The transportation service from Wrangel on the island to Cottonwood island in the north of the Stickine, is continued by the little stern-wheelers
Monte Christo and Louise. Passengers pay $2.50 fare, and freight charges of $5 per ton between these points, a distance of 11 miles. On the island a considerable number of temporary structures have been erected to shelter men, animals and freight. It is proposed that the carrying of freight between the piers here and the mouth of the river shall be continued next summer as that would obviate the difficulty with the tide when the river boats come out of the river and on to Wrangel. They can only return when the tide is in.
Four sailing ships came in last night convoyed by tugs, and are discharging their cargoes of lumber, etc., while riding at anchor. A whole fleet of coasters call here both on their up and down trips. All the passenger steamers, ocean tramps, coasting vessels and even tugs, which can be obtained have come to take a share of this trade.
Wrangel Has a Newspaper.
An intermittent mail service is maintained with the south. When a mail
steamer arrives, the line forms up in and out of the little cubby hole of a postoffice, and each man takes his turn, which may come within an hour or even longer. No doubt the pay is not sufficient to maintain a good office here, but a much needed change is to take place in the management of the office, which is to be transferred to another building.
The journalistic needs of the town have been provided for by the establishment of the Stickine River Journal. Mr. Needham, the enterprising publisher, has gone south to negotiate for a larger plant. The present office is in the old lockup, but new quarters will be erected soon.
Religious denominations are represented by a Presbyterian minister, Dr.
Twing, who, with his wife, are laboring hard in the cause. The Y.M.C.A. have a small building where the traveller is made welcome. The original congregation of Indians have a comfortable church. The services in this are conducted through an interpreter. The white element is being organized into the Second Presbyterian church congregation. The Roman Catholic church had a mission at Wrangel but abandoned it many years ago. Their old church which is still standing, is falling into decay. Some speculators endeavored to "jump" or take possession of their burying ground but were driven off.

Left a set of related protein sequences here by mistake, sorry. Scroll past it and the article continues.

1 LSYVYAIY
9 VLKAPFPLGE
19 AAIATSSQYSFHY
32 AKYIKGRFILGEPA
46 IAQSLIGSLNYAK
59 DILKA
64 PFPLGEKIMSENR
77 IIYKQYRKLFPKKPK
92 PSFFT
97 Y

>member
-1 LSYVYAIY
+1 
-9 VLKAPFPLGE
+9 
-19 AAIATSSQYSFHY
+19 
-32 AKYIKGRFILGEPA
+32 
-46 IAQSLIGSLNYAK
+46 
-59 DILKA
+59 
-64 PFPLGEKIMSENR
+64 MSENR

The Thlinkits, or as they are called, Siwashes, are quite numerous here, and are fairly well educated and dress well. Some of them have made considerable money by selling their land claims. The men have unmistakeable Japanese features, and are short, but well built people. They speak a most unintelligible vernacular, but use the Chinook.
Hitherto they have supported themthemselves chiefly by hunting and fishing. Some of the older men can tell of their experiences as packers for the miners when the rush started up
the Stickine to the Cassiar gold fields about the year 1870. They are expert canoemen and show skill in hollowing out and modelling the trunks of gigantic cedar trees into their light, but peculiarly shaped canoes. These have the square-toed projection for and aft
which might serve no better purpose than to furnish a seat for the owner's wife when knitting, while her spouse fished.
The Irishman's Catch.
Some of the Indians do a little gardening, and grow good vegetables,
potatoes, turnips, etc., farther inland. They bring numbers of the small jumping deer from the islands where they abound. These are about the size and color of a Virginia deer. Large fine fleshed halibut are caught in the bay, as also are cod, flounders and small fish. These are also taken with bait from the piers. Little smelts are captured by a man in a boat, armed with a long stick studded with sharp nails, by which he rakes in the fish with a deep, sweeping motion through the water. It is of the halibut that the Irishman spoke when a friend met him going back to the pier. "Be jabers I caught half a fish and IÕm just goin' back to ketch the other half."
A large salmon cannery is situated half way between Wrangel and the mouth of the Stickine river and will be operated extensively this spring and summer. About the middle of May 20 men will be brought up the coast to help operate it. The salmon run on
the Stickine river is very large. The company own a sloop steamer which is lying in Wrangel bay with steam up.
The Ice Breaking Up.
Two men have just come down the river from Glenora, and report the ice as being weak on the lower stretches, showing every sign of an early break-up. They saw a team of horses and a couple of men go through the ice. They were rescued with difficulty. Another incident came under their notice. A man camped on the bank went down to the edge of a hole in the ice to draw water. In doing so he broke through. His brother seeing the accident ran down to the river, and as the man who had gone under the ice came past a hole 30 feet farther down the current, he seized and dragged him out, not much the worse at his strange adventure.
Most of the parties going up the river have made good time with their sleigh loads of supplies. Those who arrived at Glenora are already pushing toward Teslin lake, where a large settlement will be formed awaiting the break-up of the lake and Hootalinquia river.
The authorities made a round-up of gamblers. Sixteen of them appeared before the judge to-day and paid $20 apiece for their innocent amusement. However, the fleecing of the greenhorns will continue with unabated vigor. There is a tremendous lot of
gambling going on all the time day and night in the good city of Wrangel. The shell men have a staff of about 20 cappers and decoys who work the newcomers with steady persistence and success.
HENRY J. WOODSIDE